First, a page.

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A brief history
Sassari is the second largest city in Sardinia in terms of number of inhabitants (129,000). It rises up on a vast calcareous plane that slopes gently down towards the gulf of Asinara.
The town is the capital of the province by the same name, as well as its administrative headquarters.

It has been inhabited since Neolithic times, and is characterised by many nuragic complexes dotted around the region. Mount Accodi, a prehistoric altar built in 2400 B.C. and discovered in 1952, is just one of the important archaeological findings of the area, and is within easy reach of Sassari, along the 131 dual carriageway, in the direction of Porto Torres.
In Roman times, Sassari was the immediate inland of the powerful and active Roman colony of Turris Libisonis (today's Porto Torres).
Despite the many ancient archaeological findings, the first specific reference to the town was discovered in the condaghi (ancient registers or notarial deeds) of the monastery of San Pietro in Silki. It was first named in an act dated 1131, as jordi de Sassaro. We find a second reference to the town in 1135, when the church of Sancti Nicolai de Tathari is mentioned.
In the XIII century A.D., the town, guided by the authorities, was first allied with Pisa, and later with Genoa. It was during this time that there was a significant increase in the population, and also during this time that considerable architectonic work was carried out.
The town was fortified and despite the works that have been made on the original building over the years, we can still make out some parts of the original city walls today.
The Aragonese domination determined a period of great social and economic crisis, and Sassari, amongst pestilence and disorder, gradually lost its population, only to rise again with the peace in 1420, when it acquired once more its status as town of reference for northern Sardinia.
Traces of the Spanish passing can be seen in the Platha de Cothinas (today's street: Corso Vittorio Emanuele) that runs from one end of the town to the other, or in the town hotel, and the Town Hall.

During the XVI and XVII centuries, there was a suffered resistance to the Saracen invasions that, as was also the case in other areas of Sardinia, blocked the full development of the town. In 1562, the Jesuits brought about the foundation of the college "Studi di San Giuseppe", which in 1617 then became the University of Sassari – the first university of Sardinia, and amongst the oldest in Italy. Within the complex, we would mention the University Library, with its many ancient manuscripts, including the previously mentioned Condaghe di S. Pietro di Silki.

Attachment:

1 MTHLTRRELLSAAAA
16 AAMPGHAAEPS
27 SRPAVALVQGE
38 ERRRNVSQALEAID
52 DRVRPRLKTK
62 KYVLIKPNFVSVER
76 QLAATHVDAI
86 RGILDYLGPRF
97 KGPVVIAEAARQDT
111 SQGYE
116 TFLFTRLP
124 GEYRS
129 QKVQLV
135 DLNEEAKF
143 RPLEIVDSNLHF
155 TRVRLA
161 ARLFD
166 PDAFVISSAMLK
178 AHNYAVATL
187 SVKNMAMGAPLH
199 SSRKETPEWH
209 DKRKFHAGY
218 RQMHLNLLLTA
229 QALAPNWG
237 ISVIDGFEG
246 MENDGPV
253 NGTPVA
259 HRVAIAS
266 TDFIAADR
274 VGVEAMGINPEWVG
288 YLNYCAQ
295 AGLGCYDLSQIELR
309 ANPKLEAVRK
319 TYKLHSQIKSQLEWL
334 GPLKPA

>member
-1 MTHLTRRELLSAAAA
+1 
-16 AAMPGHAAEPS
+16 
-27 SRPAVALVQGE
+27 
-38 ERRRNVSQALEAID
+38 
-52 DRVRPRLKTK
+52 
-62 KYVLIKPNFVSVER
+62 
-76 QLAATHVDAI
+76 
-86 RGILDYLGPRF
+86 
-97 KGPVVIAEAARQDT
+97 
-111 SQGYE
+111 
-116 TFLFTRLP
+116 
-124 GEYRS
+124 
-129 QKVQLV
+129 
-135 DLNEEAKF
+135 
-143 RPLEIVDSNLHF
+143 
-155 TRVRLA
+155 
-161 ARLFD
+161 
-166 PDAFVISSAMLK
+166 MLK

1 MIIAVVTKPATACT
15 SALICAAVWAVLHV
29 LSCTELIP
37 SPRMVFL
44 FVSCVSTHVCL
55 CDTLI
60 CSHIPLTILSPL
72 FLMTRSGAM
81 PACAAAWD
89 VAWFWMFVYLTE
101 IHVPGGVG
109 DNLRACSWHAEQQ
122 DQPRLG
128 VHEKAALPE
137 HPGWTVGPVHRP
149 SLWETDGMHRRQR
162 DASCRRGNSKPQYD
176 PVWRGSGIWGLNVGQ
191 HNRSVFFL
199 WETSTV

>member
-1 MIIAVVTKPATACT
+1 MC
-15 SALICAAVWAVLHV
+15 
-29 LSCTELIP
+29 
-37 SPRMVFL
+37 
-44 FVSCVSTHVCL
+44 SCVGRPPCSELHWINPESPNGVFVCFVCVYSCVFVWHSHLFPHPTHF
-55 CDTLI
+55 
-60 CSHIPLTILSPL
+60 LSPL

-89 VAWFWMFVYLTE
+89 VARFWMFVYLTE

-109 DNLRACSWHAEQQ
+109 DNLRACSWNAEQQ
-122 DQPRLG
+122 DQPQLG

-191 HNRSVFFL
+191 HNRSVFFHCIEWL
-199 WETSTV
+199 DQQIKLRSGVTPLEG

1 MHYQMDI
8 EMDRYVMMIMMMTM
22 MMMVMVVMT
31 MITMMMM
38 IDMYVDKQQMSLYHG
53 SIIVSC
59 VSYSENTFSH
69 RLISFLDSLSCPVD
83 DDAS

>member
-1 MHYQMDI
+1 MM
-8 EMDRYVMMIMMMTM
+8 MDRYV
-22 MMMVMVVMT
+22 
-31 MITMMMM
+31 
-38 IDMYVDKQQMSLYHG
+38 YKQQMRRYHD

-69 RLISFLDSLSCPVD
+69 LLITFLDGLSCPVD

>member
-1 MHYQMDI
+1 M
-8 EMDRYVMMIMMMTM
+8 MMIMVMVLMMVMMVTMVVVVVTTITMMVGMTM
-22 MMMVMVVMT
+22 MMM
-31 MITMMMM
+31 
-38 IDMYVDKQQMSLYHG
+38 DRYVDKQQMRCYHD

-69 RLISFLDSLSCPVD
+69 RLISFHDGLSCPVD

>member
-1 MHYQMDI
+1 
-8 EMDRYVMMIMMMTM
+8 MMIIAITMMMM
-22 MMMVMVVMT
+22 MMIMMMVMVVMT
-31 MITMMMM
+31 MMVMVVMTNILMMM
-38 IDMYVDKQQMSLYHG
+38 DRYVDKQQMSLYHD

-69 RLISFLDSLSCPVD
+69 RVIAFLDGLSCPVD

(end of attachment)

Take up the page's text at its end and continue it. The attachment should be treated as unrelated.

The historic centre, architectonic examples
The historic centre of Sassari is amongst the largest of Sardinia. We can cross the ancient Platha, and head towards the most characteristic heart of the city. The beautiful fountain Fontana del Rosello, which we pass as we take viale Umberto near to the Chiesa della Trinità church, is well worth seeing. Built in 1605, in late renaissance style, the fountain, also known as Garusello, has since become the symbol of Sassari. The presence of the Savoia family marked, as from 1718, the start of a new architectonic period. Some of the most important monuments of this period include the Piazza d'Italia with its majestic Palazzo della Provincia and the neo-Gothic Palazzo Giordano. The elegant piazza which is still today the hub of the centre and local meeting point, is introduced by an evocative portico characterised by the typical bars.

During the second half of the XIX century, the architectonic profile of the centre became more animated, also thanks to the dynamic influence of eclecticism, which created a new impulse towards the hybrid experimentation of art nouveau.
Of the many rich and varied shapes of the "architectonic landscape" provided by the classic itinerary, on foot from Porta Sant'Antonio (near the station) up to Corso Vittorio, we should mention the Civic Theatre (1830) fashioned on the form of the Turin Carignano Theatre, and the wonderful Cathedral of San Nicola: built in XII Romanesque style, and reworked several times, particularly between 1480 and 1505. The Aragonese chapel through which you can access the CathedralTreasureMuseum, is truly beautiful. Other places that should not be missed, include Palazzo Tola which houses an important library, and the G. Sanna National Archaeological and EthnographicMuseum.

Festivals and tradition
Amongst the most important events, we would mention the Festha Manna (the large festival) also known as the Faradda di li Candareri (the descent of the candlesticks) held on the 14th August. This popular religious festival evokes thanks to the Madonna for her protection during the terrible pestilences that invaded the city. Seven candlesticks standing three metres tall, are carried by eight men. They represent the corporations (gremi) and leave from the church "chiesa del Rosario" heading to the church of Santa Maria di Betlem. The procession is accompanied by the vibrant rhythmic beating of drums.
The festival also includes tasting of typical products, dances and fireworks. There is another important event that takes place on the sixth Sunday after Easter: the "Cavalcata Sarda" (Sardinian Horse riding). Tradition has it that this is either a celebration of the victory of the Sardinian and Pisa forces against the Saracens or, according to other sources, it re-evokes the equestrian processions that the noblemen of the city organised in the honour of King Philip V of Bourbon.

We should also mention the typical food products of the area: the delicious fainè – a lasting tradition from the long stay by the Genoese, is well worth trying.
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